Saturday, June 4, 2022

CRS Reports – Week of 5-28-22

 This week there were four reports from the Congressional Research Service (CRS) that are of interest here:

Carbon Dioxide Pipelines: Safety Issues (IN11944),

Sifting Domestic Terrorism from Domestic Violent Extremism and Hate Crime (IN10299),

Department of Defense Counter-Unmanned Aircraft Systems (IF11426),

U.S. Electricity Sector: Summer 2022 Outlook (IN11943)

CO2 Pipelines

This report looks at a significant potential increase in the number of CO2 pipelines that are designed to take CO2 from the point of origination to the point where it is pumped into the ground as part of the process of reducing greenhouse gas emissions. As with most pipelines, there is some level of local opposition to the siting of these pipelines due to public safety concerns. While CO2 is not toxic, there are safety issues with any compressed gas pipelines. As with any non-oxygen atmospheric chemicals there are potential asphyxiation hazards with any large scale release.

The report notes that PHMSA recently announced that they were initiating a rulemaking on CO2 pipeline safety. It then goes on to suggest that the conflict between the need for CO2 sequestration and public safety concerns many need attention by Congress.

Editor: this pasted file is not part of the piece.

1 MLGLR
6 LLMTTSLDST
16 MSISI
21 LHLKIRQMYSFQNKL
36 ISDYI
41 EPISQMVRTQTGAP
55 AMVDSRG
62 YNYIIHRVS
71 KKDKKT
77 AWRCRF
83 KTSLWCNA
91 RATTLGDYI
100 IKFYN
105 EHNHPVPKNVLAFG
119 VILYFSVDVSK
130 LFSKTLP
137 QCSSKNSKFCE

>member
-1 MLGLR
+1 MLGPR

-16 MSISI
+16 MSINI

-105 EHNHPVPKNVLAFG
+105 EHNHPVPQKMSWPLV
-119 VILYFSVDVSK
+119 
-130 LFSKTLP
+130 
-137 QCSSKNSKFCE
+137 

Domestic Terrorism

This report looks at the linguistic and legalistic differences between the terms ‘domestic terrorism’, ‘domestic violent extremism’, and ‘hate crimes’. With the recent increase in incidents like the active shooter attack in Buffalo the technical and practical differences between these terms will likely become an issue for Congress. Ultimately, they will end up having implications for personnel responsible for providing security (both physical and cyber) for critical infrastructure.

Counter UAS

The increasing sophistication and success in the use of armed unmanned aerial systems (UAS) in in conflicts around the world is certainly a harbinger of the use of similar systems for attacks by criminals and terrorists on critical infrastructure facilities. While there are still significant legal restrictions on taking actions to interfere with UAS flights in the airspace of the United States, the military’s development of weapons to take down such vehicles will certainly become important to those responsible for protecting critical infrastructure.

Electric Sector Outlook

This report looks at potential disruptions to the delivery of electricity in large parts of the Unites States this summer. A combination of increased temperatures, increased use of electric vehicles, and a reduction in the number of coal plants on-line, look like they are going to set the stage for rolling blackouts and unscheduled service interruptions. Oh, and just toss in the potential threat from Russian cyberattacks in retaliation for US support of Ukraine, and it looks like it may be a real long hot summer.

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